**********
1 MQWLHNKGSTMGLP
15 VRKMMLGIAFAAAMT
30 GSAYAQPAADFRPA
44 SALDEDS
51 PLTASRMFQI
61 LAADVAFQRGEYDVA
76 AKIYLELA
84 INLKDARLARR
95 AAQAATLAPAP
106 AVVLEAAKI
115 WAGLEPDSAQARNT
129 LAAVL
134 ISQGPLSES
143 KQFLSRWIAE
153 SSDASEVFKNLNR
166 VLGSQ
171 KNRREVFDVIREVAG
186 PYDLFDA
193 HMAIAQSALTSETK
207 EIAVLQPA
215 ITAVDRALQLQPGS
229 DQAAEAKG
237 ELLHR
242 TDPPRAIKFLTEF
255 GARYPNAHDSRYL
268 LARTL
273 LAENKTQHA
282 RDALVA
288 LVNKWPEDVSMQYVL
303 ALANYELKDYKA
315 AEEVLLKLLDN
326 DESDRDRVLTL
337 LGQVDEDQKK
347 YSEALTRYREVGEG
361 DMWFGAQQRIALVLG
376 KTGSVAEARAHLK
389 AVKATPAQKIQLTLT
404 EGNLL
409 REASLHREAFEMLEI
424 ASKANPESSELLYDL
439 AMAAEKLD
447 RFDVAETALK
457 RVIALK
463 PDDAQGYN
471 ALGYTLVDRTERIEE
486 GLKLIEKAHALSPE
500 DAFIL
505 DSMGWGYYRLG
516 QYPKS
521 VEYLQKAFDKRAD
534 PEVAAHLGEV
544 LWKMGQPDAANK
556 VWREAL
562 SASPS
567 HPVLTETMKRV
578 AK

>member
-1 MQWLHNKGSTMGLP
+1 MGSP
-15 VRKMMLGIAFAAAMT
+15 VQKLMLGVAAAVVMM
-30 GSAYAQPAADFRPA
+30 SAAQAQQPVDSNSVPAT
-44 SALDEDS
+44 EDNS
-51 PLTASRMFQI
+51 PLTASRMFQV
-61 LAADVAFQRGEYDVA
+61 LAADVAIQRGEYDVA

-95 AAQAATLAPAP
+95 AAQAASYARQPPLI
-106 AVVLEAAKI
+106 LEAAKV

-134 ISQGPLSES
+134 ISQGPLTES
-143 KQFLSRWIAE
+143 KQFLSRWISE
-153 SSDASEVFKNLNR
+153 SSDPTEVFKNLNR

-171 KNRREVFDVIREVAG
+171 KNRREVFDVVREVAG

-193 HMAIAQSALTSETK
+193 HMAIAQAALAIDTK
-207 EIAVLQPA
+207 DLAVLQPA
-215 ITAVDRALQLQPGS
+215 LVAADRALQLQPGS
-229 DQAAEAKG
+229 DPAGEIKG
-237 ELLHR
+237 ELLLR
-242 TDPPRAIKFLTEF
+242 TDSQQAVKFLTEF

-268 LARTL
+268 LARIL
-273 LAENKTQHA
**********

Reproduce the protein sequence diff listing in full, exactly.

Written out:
1 MQWLHNKGSTMGLP
15 VRKMMLGIAFAAAMT
30 GSAYAQPAADFRPA
44 SALDEDS
51 PLTASRMFQI
61 LAADVAFQRGEYDVA
76 AKIYLELA
84 INLKDARLARR
95 AAQAATLAPAP
106 AVVLEAAKI
115 WAGLEPDSAQARNT
129 LAAVL
134 ISQGPLSES
143 KQFLSRWIAE
153 SSDASEVFKNLNR
166 VLGSQ
171 KNRREVFDVIREVAG
186 PYDLFDA
193 HMAIAQSALTSETK
207 EIAVLQPA
215 ITAVDRALQLQPGS
229 DQAAEAKG
237 ELLHR
242 TDPPRAIKFLTEF
255 GARYPNAHDSRYL
268 LARTL
273 LAENKTQHA
282 RDALVA
288 LVNKWPEDVSMQYVL
303 ALANYELKDYKA
315 AEEVLLKLLDN
326 DESDRDRVLTL
337 LGQVDEDQKK
347 YSEALTRYREVGEG
361 DMWFGAQQRIALVLG
376 KTGSVAEARAHLK
389 AVKATPAQKIQLTLT
404 EGNLL
409 REASLHREAFEMLEI
424 ASKANPESSELLYDL
439 AMAAEKLD
447 RFDVAETALK
457 RVIALK
463 PDDAQGYN
471 ALGYTLVDRTERIEE
486 GLKLIEKAHALSPE
500 DAFIL
505 DSMGWGYYRLG
516 QYPKS
521 VEYLQKAFDKRAD
534 PEVAAHLGEV
544 LWKMGQPDAANK
556 VWREAL
562 SASPS
567 HPVLTETMKRV
578 AK

>member
-1 MQWLHNKGSTMGLP
+1 MGSP
-15 VRKMMLGIAFAAAMT
+15 VQKLMLGVAAAVVMM
-30 GSAYAQPAADFRPA
+30 SAAQAQQPVDSNSVPAT
-44 SALDEDS
+44 EDNS
-51 PLTASRMFQI
+51 PLTASRMFQV
-61 LAADVAFQRGEYDVA
+61 LAADVAIQRGEYDVA

-95 AAQAATLAPAP
+95 AAQAASYARQPPLI
-106 AVVLEAAKI
+106 LEAAKV

-134 ISQGPLSES
+134 ISQGPLTES
-143 KQFLSRWIAE
+143 KQFLSRWISE
-153 SSDASEVFKNLNR
+153 SSDPTEVFKNLNR

-171 KNRREVFDVIREVAG
+171 KNRREVFDVVREVAG

-193 HMAIAQSALTSETK
+193 HMAIAQAALAIDTK
-207 EIAVLQPA
+207 DLAVLQPA
-215 ITAVDRALQLQPGS
+215 LVAADRALQLQPGS
-229 DQAAEAKG
+229 DPAGEIKG
-237 ELLHR
+237 ELLLR
-242 TDPPRAIKFLTEF
+242 TDSQQAVKFLTEF

-268 LARTL
+268 LARIL
-273 LAENKTQHA